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A better way to park your bike - Brooklyn firms compete in design contest

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Two Brooklyn design firms are among the 10 finalists in an international competition destined to propel bicycle racks from ho-hum street furniture to utilitarian works of art.

Open Thread Design and Anthony Bitoni/FADarch are participating in the CityRacks Competition, which seeks to establish a new standard for the city’s bicycle racks.

The contest, supported in part by Google Inc. and Transportation Alternatives, a not for profit advocacy group, drew over 200 entrants from 24 states and 26 nations who sought to develop attractive, functional and well-designed sidewalk racks.

The finalists were announced last week by the city’s Department of Transportation (DOT) and the Smithsonian’s Cooper-Hewitt National Design Museum.

The winners will be announced at the Cooper-Hewitt on Oct. 24, during its National Design Week.

The finalist will receive $10,000 and, in exchange for the prize, transfer intellectual property rights to the design to the city.

“These finalists each demonstrate an understanding of how bike parking in New York City can be attractive, functional and secure,” said DOT Commissioner Sadik-Khan.

“From among these intriguing designs, the competition jury will identify the one that best meets the city’s needs for usable bike parking that will also generate greater interest in bicycle use in the city.”

Sadik-Kahn is a member of the six-member jury, which also includes, First Deputy Mayor Patrica Harris; artist and musician David Byrne; Duncan Jackson, principal of BillingsJa­cksonDesign; Ellen Lupton, curator of contemporary design at Cooper-Hewitt; and Craig Nevill, New York engineering director at Google.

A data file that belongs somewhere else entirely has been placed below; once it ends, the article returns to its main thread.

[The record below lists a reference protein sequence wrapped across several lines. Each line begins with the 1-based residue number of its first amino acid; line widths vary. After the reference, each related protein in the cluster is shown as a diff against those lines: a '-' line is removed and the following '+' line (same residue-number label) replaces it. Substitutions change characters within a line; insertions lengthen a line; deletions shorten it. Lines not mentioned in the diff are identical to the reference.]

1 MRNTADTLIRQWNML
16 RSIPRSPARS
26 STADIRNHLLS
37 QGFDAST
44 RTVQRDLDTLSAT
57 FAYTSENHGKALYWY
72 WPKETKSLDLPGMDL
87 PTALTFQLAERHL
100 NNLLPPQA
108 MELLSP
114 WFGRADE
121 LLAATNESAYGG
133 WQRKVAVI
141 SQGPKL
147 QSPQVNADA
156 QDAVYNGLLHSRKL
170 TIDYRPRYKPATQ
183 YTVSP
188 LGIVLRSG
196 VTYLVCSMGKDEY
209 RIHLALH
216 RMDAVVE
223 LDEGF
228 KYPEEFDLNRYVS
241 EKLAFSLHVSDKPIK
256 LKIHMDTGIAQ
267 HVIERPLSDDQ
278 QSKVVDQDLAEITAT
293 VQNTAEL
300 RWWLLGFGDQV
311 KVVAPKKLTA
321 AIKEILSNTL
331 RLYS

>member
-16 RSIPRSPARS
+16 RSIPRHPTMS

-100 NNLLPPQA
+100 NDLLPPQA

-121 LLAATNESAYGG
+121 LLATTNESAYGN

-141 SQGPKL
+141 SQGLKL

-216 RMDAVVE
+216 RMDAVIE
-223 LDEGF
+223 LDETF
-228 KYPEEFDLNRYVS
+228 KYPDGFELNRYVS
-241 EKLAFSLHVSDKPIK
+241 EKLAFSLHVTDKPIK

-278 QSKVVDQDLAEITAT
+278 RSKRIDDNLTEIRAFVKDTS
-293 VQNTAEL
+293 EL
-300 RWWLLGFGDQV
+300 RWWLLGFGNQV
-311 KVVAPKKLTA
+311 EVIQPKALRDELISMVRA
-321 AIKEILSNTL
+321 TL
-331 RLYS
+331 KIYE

The DOT has said its goal is to double bicycle commuting by 2015, by expanding “bike parking and making bicycling more convenient and attractive.”

The winning rack will be used “as the new standard for bicycle parking,” and the city “will consider” using the winning design indoors as well, in municipal builidng, the agency said.

The non-winning designs may still find a place in the urban landscape. “DOT may also choose to add other designs from the competition to the city design palette and allow their installation by other entities on public sidewalks,” the agency said in a statement.

The prototypes are currently installed in Astor Place in Manhattan. Duplicates are scheduled to be installed in Brooklyn in front of the Brooklyn Academy of Music, 30 Lafayette Avenue.

Paul Steely White, executive director of Transportation Alternatives, called the designs “eye-catching,” but said that quantity was just as important as quality.

“Bike racks should be as common in New York City as street lights,” he said.

The city currently has about 4,700 of the old U-shaped CityRacks across the city. They were designed 10 years ago.

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